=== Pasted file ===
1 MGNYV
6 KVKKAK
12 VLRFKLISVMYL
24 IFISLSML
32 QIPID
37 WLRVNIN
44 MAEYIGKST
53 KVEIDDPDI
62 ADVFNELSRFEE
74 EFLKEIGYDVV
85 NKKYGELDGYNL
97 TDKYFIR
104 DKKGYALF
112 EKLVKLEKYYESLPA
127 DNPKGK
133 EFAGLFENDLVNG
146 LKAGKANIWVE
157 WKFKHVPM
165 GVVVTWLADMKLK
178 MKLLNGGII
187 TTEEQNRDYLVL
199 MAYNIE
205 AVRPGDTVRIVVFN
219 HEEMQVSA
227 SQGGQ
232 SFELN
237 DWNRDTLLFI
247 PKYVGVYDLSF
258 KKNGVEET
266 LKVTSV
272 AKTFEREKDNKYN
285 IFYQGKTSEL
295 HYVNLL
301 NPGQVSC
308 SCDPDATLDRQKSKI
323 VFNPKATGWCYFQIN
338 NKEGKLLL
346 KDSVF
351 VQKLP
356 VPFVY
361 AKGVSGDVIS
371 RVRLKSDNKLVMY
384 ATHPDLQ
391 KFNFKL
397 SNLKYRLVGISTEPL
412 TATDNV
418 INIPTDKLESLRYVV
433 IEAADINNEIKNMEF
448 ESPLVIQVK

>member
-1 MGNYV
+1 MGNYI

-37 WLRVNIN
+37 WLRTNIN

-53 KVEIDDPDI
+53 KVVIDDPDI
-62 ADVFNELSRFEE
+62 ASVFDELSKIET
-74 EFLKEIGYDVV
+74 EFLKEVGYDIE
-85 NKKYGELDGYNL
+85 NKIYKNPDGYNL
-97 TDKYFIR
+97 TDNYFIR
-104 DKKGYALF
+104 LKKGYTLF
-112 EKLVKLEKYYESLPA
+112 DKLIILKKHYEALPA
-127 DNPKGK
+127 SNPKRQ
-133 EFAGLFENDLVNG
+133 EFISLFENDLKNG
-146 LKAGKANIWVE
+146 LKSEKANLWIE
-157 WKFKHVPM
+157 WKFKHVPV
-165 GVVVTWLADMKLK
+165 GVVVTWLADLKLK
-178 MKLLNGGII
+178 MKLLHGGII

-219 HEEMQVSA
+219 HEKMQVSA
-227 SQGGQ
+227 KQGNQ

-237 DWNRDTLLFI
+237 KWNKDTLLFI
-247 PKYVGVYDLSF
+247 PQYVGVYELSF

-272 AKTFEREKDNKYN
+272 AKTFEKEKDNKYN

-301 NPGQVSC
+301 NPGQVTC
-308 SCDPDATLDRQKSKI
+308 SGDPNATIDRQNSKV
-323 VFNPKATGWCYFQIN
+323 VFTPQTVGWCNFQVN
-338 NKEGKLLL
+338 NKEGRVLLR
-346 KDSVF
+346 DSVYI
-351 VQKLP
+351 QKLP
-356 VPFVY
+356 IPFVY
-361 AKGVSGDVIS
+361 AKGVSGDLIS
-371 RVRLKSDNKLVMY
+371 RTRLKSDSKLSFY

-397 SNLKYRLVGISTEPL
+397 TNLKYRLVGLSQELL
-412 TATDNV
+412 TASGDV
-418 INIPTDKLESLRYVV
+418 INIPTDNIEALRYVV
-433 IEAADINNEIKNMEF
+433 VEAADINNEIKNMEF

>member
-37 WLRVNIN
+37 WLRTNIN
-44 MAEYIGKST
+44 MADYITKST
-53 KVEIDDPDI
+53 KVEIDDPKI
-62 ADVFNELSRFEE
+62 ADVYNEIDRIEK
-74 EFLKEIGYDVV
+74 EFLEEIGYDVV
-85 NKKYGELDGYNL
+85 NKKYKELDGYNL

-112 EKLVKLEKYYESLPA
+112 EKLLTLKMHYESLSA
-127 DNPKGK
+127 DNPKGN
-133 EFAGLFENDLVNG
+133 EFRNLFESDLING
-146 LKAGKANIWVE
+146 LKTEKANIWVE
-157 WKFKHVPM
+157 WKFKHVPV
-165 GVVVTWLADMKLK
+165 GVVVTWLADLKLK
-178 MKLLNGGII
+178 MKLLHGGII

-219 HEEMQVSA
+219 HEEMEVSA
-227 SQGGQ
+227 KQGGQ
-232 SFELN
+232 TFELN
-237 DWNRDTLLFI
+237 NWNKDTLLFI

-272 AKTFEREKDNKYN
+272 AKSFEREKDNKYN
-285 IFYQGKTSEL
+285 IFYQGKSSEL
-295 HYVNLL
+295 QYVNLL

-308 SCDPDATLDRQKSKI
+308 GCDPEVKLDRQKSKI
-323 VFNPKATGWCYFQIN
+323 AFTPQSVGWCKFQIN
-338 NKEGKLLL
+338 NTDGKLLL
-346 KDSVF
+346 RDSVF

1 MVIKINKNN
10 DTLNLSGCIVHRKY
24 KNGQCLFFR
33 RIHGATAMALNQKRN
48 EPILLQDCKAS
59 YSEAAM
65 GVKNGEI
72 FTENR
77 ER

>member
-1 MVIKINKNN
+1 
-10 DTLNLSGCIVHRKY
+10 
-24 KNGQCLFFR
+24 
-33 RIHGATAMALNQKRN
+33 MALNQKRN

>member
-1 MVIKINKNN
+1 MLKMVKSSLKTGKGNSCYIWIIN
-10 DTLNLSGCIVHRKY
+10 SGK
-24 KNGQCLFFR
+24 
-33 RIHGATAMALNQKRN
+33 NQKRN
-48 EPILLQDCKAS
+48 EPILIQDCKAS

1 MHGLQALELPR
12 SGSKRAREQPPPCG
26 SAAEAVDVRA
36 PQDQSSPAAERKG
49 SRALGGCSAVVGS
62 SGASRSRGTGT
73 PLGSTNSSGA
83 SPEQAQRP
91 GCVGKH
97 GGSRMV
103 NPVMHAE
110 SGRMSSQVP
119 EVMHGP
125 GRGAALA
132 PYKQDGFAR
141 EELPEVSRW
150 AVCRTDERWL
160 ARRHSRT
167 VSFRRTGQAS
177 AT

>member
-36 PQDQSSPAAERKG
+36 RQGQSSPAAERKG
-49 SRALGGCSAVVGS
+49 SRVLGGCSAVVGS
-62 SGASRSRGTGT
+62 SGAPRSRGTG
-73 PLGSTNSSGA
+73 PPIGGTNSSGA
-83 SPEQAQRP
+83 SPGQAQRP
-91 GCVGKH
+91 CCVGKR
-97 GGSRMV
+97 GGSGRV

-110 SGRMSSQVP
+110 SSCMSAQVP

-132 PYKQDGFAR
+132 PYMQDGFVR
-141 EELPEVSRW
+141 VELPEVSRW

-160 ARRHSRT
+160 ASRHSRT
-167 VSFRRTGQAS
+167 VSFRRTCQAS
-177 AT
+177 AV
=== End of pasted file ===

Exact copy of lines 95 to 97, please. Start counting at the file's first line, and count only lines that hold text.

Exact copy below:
-323 VFNPKATGWCYFQIN
+323 VFTPQTVGWCNFQVN
-338 NKEGKLLL